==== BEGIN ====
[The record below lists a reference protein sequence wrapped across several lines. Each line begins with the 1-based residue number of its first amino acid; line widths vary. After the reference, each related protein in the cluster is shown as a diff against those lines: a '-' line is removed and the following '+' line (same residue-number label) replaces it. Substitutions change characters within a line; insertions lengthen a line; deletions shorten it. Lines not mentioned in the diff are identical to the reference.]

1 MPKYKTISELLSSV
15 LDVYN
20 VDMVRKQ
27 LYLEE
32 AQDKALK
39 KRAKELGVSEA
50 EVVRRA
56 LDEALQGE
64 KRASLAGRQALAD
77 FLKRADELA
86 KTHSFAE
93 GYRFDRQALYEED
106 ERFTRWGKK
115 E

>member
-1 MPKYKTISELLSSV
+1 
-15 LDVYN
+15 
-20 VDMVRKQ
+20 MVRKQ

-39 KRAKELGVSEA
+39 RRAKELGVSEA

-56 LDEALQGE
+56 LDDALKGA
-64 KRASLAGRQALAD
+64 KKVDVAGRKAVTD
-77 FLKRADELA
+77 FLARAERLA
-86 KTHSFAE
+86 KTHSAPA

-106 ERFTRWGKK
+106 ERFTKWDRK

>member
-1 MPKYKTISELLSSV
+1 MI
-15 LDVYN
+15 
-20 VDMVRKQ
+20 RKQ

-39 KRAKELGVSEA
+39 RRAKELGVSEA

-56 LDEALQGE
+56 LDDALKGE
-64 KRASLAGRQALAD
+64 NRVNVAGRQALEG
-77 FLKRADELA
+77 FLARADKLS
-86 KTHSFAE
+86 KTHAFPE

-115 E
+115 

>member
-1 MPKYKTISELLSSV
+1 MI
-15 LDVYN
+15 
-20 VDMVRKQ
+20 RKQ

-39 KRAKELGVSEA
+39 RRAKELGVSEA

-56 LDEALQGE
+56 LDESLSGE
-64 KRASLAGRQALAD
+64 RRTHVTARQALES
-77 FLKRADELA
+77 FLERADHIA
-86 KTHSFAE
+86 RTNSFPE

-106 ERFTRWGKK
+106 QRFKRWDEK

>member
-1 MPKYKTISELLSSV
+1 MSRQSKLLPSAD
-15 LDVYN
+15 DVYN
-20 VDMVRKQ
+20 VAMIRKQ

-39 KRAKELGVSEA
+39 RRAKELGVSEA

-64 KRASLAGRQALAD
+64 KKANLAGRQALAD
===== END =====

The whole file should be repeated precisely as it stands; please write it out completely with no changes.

[The record below lists a reference protein sequence wrapped across several lines. Each line begins with the 1-based residue number of its first amino acid; line widths vary. After the reference, each related protein in the cluster is shown as a diff against those lines: a '-' line is removed and the following '+' line (same residue-number label) replaces it. Substitutions change characters within a line; insertions lengthen a line; deletions shorten it. Lines not mentioned in the diff are identical to the reference.]

1 MPKYKTISELLSSV
15 LDVYN
20 VDMVRKQ
27 LYLEE
32 AQDKALK
39 KRAKELGVSEA
50 EVVRRA
56 LDEALQGE
64 KRASLAGRQALAD
77 FLKRADELA
86 KTHSFAE
93 GYRFDRQALYEED
106 ERFTRWGKK
115 E

>member
-1 MPKYKTISELLSSV
+1 
-15 LDVYN
+15 
-20 VDMVRKQ
+20 MVRKQ

-39 KRAKELGVSEA
+39 RRAKELGVSEA

-56 LDEALQGE
+56 LDDALKGA
-64 KRASLAGRQALAD
+64 KKVDVAGRKAVTD
-77 FLKRADELA
+77 FLARAERLA
-86 KTHSFAE
+86 KTHSAPA

-106 ERFTRWGKK
+106 ERFTKWDRK

>member
-1 MPKYKTISELLSSV
+1 MI
-15 LDVYN
+15 
-20 VDMVRKQ
+20 RKQ

-39 KRAKELGVSEA
+39 RRAKELGVSEA

-56 LDEALQGE
+56 LDDALKGE
-64 KRASLAGRQALAD
+64 NRVNVAGRQALEG
-77 FLKRADELA
+77 FLARADKLS
-86 KTHSFAE
+86 KTHAFPE

-115 E
+115 

>member
-1 MPKYKTISELLSSV
+1 MI
-15 LDVYN
+15 
-20 VDMVRKQ
+20 RKQ

-39 KRAKELGVSEA
+39 RRAKELGVSEA

-56 LDEALQGE
+56 LDESLSGE
-64 KRASLAGRQALAD
+64 RRTHVTARQALES
-77 FLKRADELA
+77 FLERADHIA
-86 KTHSFAE
+86 RTNSFPE

-106 ERFTRWGKK
+106 QRFKRWDEK

>member
-1 MPKYKTISELLSSV
+1 MSRQSKLLPSAD
-15 LDVYN
+15 DVYN
-20 VDMVRKQ
+20 VAMIRKQ

-39 KRAKELGVSEA
+39 RRAKELGVSEA

-64 KRASLAGRQALAD
+64 KKANLAGRQALAD